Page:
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Technology advances in robotics shorten ROI times

With manufacturers facing the rising cost of labour, a shortage of skilled workers and cheap competition from overseas, there is no question that operating in Australian industry today is tough.

However, investing in new technology to tackle these setbacks is often considered an insurmountable task.

According to Headland general manager, Robotics and Automation, Greg Sale, manufacturers need to be aware that remaining 'traditional' in the manufacturing realm can be detrimental to one's business, and investing in new technology such as robotics and automation can be fruitful in the long-term.

"Many small manufacturers don't think they are big enough to automate, and this can be the beginning of the end for them. We have a responsibility to these smaller companies to help them understand how cost-effective, safe, reliable and easy-to-use good automation is," Sale told PACE magazine.

With suppliers constantly improving their robotics and automation offerings – especially in the areas of speed and power consumption – 'investing to save' is the mantra many smart manufacturers are adopting.

"Presently the Federal Government will even assist with the cost of replacing old, energy-hungry robots with robots that have a proven power reduction feature like Kuka's PROFIenergy profile [distributed by Headland], which reduces the robot's energy consumption by as much as 90%," Sale said.

"Is it a good time to invest in robotics… and specifically to the manufacturers who don't have robotics at present, those who make a lot of repeat product, or those with sound vision and business plans it's a great time to invest in robot based automation, probably the best I have seen in over 20 years.

"Don't dismiss automation as too expensive or not right for your manufacturing. In the end you are experts in your field, and likewise so are we. Just ask.

"I consider that giving the right initial advice is imperative, from the benefits to the downsides, and whether automation is the right direction, or whether that skilled person is actually making you a lot of money and shouldn't be replaced," advises Sale.

This Headland Kuka robot incorporates the PROFIenergy profile which can reduce the robot's energy consumption by as much as 90 percent.[The Headland Kuka robot pictured alongside incorporates the PROFIenergy profile which can reduce the robot's energy consumption by as much as 90 percent.]

Robotic Automation marketing officer, Peter Davis, agrees that the market's need to reduce day-to-day manufacturing costs is a compelling reason to take the plunge.

"You can't better your production without investing in it. Sitting still will allow the competition to get further ahead and 'bandaid solutions' will often cost more in the long run," he warned.

"Robots are becoming increasingly more efficient, and manufacturers can now utilise robots for an ever-increasing range of applications – not just in the production line, but further afield such as in warehousing and distribution.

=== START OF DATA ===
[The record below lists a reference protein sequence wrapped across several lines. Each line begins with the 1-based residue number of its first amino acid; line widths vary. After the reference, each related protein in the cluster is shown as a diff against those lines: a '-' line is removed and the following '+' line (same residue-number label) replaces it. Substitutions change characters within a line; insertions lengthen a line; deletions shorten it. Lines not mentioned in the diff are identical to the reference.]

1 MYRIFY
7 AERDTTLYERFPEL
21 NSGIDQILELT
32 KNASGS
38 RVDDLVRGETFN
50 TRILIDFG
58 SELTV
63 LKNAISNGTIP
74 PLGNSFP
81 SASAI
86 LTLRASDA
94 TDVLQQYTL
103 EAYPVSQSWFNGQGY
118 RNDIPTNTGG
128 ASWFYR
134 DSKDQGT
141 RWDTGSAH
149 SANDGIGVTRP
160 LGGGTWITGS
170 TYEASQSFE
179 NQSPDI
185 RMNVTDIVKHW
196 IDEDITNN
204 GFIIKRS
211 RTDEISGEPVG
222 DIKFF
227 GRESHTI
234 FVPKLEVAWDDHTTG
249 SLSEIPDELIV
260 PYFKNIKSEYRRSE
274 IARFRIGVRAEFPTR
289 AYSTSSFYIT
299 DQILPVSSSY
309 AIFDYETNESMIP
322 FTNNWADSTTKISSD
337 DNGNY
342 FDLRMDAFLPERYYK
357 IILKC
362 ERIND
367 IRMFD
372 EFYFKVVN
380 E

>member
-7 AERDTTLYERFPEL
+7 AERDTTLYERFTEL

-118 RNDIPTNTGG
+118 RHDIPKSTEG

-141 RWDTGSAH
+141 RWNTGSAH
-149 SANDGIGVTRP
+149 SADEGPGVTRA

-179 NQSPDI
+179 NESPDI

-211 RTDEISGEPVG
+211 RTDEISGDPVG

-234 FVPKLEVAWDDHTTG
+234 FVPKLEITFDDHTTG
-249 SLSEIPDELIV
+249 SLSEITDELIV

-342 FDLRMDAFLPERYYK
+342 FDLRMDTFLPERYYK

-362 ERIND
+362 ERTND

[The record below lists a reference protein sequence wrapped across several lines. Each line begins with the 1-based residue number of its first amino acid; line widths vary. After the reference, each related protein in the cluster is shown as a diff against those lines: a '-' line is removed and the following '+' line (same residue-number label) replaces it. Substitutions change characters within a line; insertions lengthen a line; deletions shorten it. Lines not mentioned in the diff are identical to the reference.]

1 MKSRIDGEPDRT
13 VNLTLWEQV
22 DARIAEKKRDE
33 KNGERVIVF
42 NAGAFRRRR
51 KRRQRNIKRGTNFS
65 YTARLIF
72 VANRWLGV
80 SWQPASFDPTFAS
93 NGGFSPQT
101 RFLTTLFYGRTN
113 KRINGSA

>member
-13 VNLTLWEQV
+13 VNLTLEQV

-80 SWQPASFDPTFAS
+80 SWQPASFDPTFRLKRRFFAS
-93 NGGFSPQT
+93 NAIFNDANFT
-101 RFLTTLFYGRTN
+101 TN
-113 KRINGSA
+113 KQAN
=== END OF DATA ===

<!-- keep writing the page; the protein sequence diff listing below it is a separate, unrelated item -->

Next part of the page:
"A lot of improvement has been made in minimising the foot-print of robots while increasing the dexterity with added axes of movement."

Davis cites a project performed by Robotic Automation, in which the company's SIA20 robot allowed a CNC machine to be automatically tended without increased floor-space and without blocking operator access. 

"This example shows how the latest robotics can adapt to the plant without the plant having to adapt for automation," he said.

According to ABB Australia general manager – robotics, Olivier Coquerel, manufacturers would do well to consider robots in context of the bigger picture, rather than as a single solution. 

"I don't think you should invest in robotics because robots are now a little bit cheaper or because you can get them funded by a government grant. It has to be planned and be an integral part of your manufacturing strategy," he said.

"Most of our customers have different needs. Some of them in food and beverage are facing increasing demands for their products and need robots and automation to cope with the additional volume.

"Others just won contracts with a mining industry and use this opportunity to upgrade their production processes with innovative solutions which will improve their bottom line and put them in a better position to win further businesses."

Coquerel shares the following tips for manufacturers thinking about investing: "If you work two to three shifts then there are probably some good potential projects which will offer you a short return on investment.

"Also, if you are looking to improve productivity and reduce the material waste then you should look at robots to automate some tasks," he said.

"The best advice I can give you is: 1. work out in dollars what to try to achieve (e.g. increase my production by 20% which will give me an additional revenue of $XX; reduce my waste by 30% which will give me a saving of $XX); 2. talk to one of our experienced Australian Authorised Value Providers to see what solutions can be implemented to achieve your targets."

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